A dam personifying misery and some ‘other’ dietary delights
MORE than 7.8 million trees will have to be cut down, bamboo cultivation spread across 25,000 hectares will be lost for ever, some 40,000 people will be rendered homeless when 90 villages go under and, more importantly, several endangered species of flora and fauna will be gone for good. Would an environmental disaster of these proportions justify the construction of a 162.8-metre high mega-multipurpose dam at Tipaimukh in Manipur&’s Churachandpur district? The region is said to be highly seismic and is inhabited by several ethnic Naga communities. Though the project&’s installed capacity is said to be 1,500 MW, it will reportedly generate a mere 412 MW.
Prime Minister Manmohan Singh laid the foundation in December 2006 amid protests by locals and several organisations who claimed the project was cleared (in 2003) without any consideration of various aspects, both technical and economic. When the proposal was first mooted in 1995, then chief minister Rishang Keishing put his foot down. But the nod was given in 2001 when the state was under a short spell of President&’s Rule. (It is worth recall that when the Centre unilaterally extended the Nagaland ceasefire to Manipur in June 2001, the people of Imphal Valley took to the streets against it and in the police firing that followed 17 were killed. This also happened during President&’s Rule.)
Bangladeshis have also opposed the Tipaimukh project because they fear that during the monsoon, when the dam&’s spillway gates are opened to let out excess water, it will cause flash floods in their country. According to a report in these columns (13 July 2009), “the Bangladesh government had maintained the dam would have no ill-bearing on the country until the formation of the National Committee Against Tipaimukh”.
A recent report said the Tipaimukh project may not be feasible after all as it would cause massive destruction of the ecology downstream of the Barak river in Assam and the Tuivah river in Manipur. This seems to indicate that the authorities are having second thoughts about the project. The Union environment ministry is reportedly hesitant to clear the project as it feels “that no compensatory mechanism would help in mitigating the loss caused by erasing forests”. It is still not too late to take a fresh look because the actual construction work is yet to start.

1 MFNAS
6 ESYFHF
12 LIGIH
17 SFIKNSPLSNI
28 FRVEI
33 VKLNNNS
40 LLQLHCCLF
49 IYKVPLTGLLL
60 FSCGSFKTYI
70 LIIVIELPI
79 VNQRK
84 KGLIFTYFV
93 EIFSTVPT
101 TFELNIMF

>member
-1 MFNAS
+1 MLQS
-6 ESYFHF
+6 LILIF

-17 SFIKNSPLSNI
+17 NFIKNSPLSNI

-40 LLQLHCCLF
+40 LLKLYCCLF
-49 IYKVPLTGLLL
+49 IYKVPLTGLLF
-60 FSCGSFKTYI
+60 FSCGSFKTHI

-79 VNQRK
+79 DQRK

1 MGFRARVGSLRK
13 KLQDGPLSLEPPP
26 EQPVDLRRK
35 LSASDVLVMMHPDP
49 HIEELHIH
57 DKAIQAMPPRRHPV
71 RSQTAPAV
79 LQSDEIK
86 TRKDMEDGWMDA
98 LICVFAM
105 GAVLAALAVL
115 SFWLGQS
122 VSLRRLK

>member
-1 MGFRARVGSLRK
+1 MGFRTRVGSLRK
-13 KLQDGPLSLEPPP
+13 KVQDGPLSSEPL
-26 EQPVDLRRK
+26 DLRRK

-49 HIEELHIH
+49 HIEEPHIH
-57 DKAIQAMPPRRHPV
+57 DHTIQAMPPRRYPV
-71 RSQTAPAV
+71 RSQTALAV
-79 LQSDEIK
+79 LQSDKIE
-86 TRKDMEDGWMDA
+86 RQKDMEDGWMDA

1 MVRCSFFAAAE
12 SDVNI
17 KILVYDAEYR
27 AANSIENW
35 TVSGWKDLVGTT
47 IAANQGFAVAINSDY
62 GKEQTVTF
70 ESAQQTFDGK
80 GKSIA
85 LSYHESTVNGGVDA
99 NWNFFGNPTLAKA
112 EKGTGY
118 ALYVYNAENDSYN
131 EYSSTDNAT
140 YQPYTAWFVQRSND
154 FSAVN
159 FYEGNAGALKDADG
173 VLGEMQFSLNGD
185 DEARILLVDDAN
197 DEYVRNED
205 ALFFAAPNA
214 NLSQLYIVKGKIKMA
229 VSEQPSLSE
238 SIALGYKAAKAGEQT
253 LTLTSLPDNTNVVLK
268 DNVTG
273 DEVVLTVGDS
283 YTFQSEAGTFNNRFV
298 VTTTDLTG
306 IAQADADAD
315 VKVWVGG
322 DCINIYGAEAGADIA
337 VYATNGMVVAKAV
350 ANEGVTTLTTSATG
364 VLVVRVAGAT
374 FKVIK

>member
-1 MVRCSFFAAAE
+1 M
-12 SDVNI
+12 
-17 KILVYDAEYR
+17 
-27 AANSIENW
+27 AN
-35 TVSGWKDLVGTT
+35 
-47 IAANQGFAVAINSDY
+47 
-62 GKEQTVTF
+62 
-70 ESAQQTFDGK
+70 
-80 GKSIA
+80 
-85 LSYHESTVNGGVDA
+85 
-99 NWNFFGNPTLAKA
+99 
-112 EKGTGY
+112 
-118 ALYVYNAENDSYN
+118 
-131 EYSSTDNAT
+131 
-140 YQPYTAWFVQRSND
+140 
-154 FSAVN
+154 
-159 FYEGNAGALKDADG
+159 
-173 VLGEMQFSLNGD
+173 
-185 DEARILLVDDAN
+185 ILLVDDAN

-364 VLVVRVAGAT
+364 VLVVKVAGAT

Work on Manipur&’s Thoubal valley multipurpose project, conceptualised 30 years ago and now renamed Mapithel dam in Ukhrul district, is at a standstill following disputes over compensation for land losers. In 1980, the Planning Commission approved it at an estimated cost of Rs 47.2 crore. When it will be completed is anybody&’s guess. The Manipur government has come out with yet another dam project at Chakpikarong in Chandel district and this, too, has run into trouble. The locals have staged several demonstrations against it.
In Assam, the Krishak Mukti Sangram Samity, headed by Akhil Gogoi, has stopped work on the Lower Subansiri hydel project for about two years and has not allowed machinery and materials to reach the project site at Gerukamukh. It has refused to accept the Dam Design Review Panel report unless the demands of the downstream people are met. These include issues like landslides, downstream impact, flood control, ecological damage to aquatic wealth and earthquakes.
Since about 70 per cent of the construction work is said to be over, abandoning and dismantling structures that have already been built would be unthinkable. However, a way out must be found; after all, what the KMSS has asked for is that the project authorities ensure the safety of those living downstream as they fear their land will be washed away if, by chance, dams in Arunachal Pradesh get damaged.
RECENTLY, the Dimapur-based Morung Express published a photograph of street stall-holders in Dimapur selling different types of dried insects. Not that the vendors have taken a cue from a UN report that has urged the people to eat insects to fight world hunger. No eyebrows need be raised because the sale of such items in Nagaland is not an uncommon sight. Kohima has a “keeda” market (one can see it on YouTube) where the meat of different animals and dried snakes and insects are sold.
According to the UN report, two billion people the world over have already supplemented their diets with insects, noting at the same time that "consumer disgust" remains a barrier in many Western countries. We have seen photographs of people in South-east Asian countries selling live scorpions, considered a delicacy when deep-fried. Well, as the saying goes, the proof of the pudding is in the eating!